I remember sitting on the bus on a rainy morning, and overhearing a girl saying to her friend “I can’t believe how much it’s raining!” I assume they were first years, or they’d been living in a cave.
The bad news is, it rains in Victoria. Quite a lot. But the good news is that it doesn’t rain as much as in Vancouver – so, yay?
We live on an island, off the West Coast of Canada. Victoria, in particular, is surrounded by ocean on most sides. Therefore, we have some pretty fun weather – if you define fun as rain coming at you sideways because it also gets very windy, even though when you left the house that morning it was perfectly nice outside, almost sunny.
That’s the other thing about our weather. As one friend put it, if you don’t like the weather outside, wait 10 minutes and it’ll change. The weather is very changeable, and will shift seemingly without any rhyme or reason.
We do also have weeks-long dry spells or periods where it’ll pour for weeks on end and everything turns to mud. My point is, it’s all over the place, and you need to be prepared.
Speaking of preparations, here’s my best tips to dealing with our precipitation problem:
- Forget the umbrella. Honestly, it’s more trouble than it’s worth. The biggest and most obvious problem with umbrellas is the wind that so often accompanies the rain; If you’re relying on an umbrella, it’s going to act more like a sail than a roof, and it WILL catch every gust of wind, of which there are many. Chances are, it’ll be like having a kite, and you’re going to get wet anyway. Besides, umbrellas are designed for rain that falls from above, whereas here it tends to come at you from all directions.
- Sidenote: people will judge you for using an umbrella, because [see point above]. And honestly, the short amount of time that you actually spend outside between your house and the bus, the bus and your class, and from building to building, are too short to bother with opening and closing your wet umbrella every time you go through a door. And what do you do with your gross, wet umbrella once you’re inside?
- So what to do instead? Ditch the cheap, breakable umbrella and invest in some good gumboots and a rain jacket instead.
- No, rain boots are not tacky and weird looking. UVic street style really appreciates a practical, outdoorsy vibe that says you can handle yourself. Think of all those cool people who wear Hunters. But don’t buy Hunters. They’re overrated and way expensive, especially considering they’re not really anything special – plus they’re very one-style-fits-all, which for my weird feet was a deal breaker. If you dig a little deeper, you can find something really great. I got my wonderful pair of Kamiks at Footloose Shoes downtown; they’re reputable and great quality, they’re Canadian made, sold at a local business, and they were about $50 – less than most regular, non-waterproof shoes I own. And they’re a great fit, so go find some you like and jump in some puddles!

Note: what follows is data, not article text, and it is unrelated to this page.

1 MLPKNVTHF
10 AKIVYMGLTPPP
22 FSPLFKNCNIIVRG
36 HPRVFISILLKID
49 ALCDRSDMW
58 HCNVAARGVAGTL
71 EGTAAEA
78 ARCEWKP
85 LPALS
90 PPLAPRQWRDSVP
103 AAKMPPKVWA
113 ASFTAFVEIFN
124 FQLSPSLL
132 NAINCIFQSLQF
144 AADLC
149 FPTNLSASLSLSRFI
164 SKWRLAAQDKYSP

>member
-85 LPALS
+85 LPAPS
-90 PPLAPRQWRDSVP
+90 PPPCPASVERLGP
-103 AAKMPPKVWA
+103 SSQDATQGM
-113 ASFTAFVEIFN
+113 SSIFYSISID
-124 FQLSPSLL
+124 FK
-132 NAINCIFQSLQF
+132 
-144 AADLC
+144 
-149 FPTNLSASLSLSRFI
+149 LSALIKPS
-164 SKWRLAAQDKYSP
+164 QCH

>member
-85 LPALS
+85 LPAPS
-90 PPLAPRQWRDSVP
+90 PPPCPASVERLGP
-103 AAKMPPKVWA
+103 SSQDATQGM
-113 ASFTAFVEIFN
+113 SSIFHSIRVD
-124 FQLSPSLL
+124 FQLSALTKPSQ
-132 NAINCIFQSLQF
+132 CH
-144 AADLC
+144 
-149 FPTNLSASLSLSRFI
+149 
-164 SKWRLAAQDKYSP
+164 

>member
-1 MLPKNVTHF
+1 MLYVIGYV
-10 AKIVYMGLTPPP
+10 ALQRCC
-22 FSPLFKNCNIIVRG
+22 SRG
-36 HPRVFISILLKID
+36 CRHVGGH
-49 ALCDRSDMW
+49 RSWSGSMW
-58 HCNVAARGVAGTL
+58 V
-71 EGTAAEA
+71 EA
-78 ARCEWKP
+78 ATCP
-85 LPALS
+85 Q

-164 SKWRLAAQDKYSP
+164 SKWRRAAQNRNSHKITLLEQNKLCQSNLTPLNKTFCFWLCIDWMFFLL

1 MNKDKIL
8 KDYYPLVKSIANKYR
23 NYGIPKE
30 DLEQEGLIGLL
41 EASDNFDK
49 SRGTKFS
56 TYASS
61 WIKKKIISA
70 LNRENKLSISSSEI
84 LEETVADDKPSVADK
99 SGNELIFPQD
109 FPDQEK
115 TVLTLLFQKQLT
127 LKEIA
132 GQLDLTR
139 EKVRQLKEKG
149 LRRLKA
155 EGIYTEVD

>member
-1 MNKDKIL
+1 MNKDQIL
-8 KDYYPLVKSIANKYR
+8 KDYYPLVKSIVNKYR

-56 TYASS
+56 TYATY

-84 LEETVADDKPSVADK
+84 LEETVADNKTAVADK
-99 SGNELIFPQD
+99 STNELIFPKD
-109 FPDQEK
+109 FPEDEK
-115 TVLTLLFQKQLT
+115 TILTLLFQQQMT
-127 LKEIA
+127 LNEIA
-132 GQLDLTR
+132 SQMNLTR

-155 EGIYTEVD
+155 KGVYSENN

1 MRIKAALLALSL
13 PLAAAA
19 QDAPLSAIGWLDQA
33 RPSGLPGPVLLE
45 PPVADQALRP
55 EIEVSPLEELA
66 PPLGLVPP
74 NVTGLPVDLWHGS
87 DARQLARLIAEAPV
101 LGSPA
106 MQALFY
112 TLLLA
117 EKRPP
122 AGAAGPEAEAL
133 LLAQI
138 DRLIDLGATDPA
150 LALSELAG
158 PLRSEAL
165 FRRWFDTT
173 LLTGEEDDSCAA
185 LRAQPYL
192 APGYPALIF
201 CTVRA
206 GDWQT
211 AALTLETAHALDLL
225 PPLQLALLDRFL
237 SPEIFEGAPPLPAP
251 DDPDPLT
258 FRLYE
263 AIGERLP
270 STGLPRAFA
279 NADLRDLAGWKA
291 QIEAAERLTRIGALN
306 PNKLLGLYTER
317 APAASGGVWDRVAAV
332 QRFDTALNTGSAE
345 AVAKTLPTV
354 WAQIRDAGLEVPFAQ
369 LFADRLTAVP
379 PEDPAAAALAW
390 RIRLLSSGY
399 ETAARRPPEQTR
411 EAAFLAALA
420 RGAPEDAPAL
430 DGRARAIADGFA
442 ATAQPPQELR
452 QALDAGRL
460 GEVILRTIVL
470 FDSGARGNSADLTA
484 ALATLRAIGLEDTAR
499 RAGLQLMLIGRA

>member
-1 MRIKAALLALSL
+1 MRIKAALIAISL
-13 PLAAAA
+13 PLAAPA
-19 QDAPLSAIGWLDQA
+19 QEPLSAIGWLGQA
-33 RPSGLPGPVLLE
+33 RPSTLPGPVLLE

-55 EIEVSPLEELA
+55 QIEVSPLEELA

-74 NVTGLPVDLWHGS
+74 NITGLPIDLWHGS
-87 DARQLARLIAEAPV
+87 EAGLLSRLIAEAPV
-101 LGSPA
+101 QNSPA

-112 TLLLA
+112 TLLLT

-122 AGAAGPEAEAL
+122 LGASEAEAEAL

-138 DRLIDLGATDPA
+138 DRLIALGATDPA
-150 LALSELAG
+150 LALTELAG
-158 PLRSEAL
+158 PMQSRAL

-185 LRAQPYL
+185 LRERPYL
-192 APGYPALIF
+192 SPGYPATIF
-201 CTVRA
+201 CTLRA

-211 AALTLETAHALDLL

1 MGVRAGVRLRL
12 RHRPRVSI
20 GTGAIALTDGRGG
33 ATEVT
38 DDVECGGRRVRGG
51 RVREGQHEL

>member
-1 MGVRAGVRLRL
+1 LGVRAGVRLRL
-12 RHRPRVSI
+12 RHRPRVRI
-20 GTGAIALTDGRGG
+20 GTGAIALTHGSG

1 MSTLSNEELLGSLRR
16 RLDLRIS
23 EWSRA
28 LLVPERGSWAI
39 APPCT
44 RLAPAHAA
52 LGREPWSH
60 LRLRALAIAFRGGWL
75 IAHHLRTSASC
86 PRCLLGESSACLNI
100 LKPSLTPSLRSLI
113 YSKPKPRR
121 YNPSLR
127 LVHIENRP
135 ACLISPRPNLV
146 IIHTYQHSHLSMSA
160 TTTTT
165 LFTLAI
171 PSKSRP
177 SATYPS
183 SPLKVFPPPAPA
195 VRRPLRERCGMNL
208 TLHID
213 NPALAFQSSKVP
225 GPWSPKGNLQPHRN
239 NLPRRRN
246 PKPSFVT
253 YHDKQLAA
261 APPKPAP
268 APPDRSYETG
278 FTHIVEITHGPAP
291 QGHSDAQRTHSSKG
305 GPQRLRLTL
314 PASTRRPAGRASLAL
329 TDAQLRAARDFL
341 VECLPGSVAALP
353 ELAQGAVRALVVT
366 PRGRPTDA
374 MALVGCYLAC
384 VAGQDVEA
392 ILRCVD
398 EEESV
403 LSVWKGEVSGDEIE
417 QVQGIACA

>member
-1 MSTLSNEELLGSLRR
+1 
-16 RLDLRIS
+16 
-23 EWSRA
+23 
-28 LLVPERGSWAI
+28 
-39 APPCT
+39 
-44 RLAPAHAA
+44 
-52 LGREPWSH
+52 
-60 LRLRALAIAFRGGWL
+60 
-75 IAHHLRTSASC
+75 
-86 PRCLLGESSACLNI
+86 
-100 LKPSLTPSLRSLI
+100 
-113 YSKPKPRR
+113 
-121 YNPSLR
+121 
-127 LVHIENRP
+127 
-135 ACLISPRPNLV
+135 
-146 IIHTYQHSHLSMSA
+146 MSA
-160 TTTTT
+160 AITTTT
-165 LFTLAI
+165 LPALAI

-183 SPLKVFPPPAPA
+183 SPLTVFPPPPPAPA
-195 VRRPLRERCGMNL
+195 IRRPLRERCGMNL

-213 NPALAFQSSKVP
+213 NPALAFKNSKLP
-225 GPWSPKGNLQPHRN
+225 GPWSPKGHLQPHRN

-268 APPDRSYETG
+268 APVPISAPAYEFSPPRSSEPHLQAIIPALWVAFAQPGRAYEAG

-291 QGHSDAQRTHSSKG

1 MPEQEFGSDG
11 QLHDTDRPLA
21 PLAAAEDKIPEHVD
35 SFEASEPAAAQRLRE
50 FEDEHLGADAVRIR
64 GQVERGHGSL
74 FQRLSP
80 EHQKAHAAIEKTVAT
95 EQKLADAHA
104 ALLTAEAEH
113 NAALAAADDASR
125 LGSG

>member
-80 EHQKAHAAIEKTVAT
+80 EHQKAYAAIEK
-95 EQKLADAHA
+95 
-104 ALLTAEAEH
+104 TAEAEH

- There are lots of great rain jackets out there – the best tend to be the sort you can get at outdoor stores. I cannot recommend Goretex enough; my jacket was my dad’s for 20 years before he gave it to me since I kept borrowing it because I loved it so much. Goretex even has instructions on what to do when the water repellency wears out (basically stick it in the dryer), and most similar jackets have lifetime guarantees, so it’s worth investing in.
- Last but not least, whether you get all those things or if you use an umbrella (why?), you’ll want to make sure you have at least some waterproofing in your backpack or bag. You don’t want to get all those notes, assignments, and textbooks wet! I have a backpack that’s made of fake leather, and even that works well enough. Just keep it in mind.
And that’s my guiding wisdom on dealing with weather (or at least rainy weather) here in Victoria! What are some tips you swear by? What are things you haven’t thought of? Are you prepared for anything or do you just suck it up and run from building to building? (We’ve all been there.)
NOTE: My boyfriend convinced me to say that umbrellas aren’t always totally useless. If it works for you, that’s great.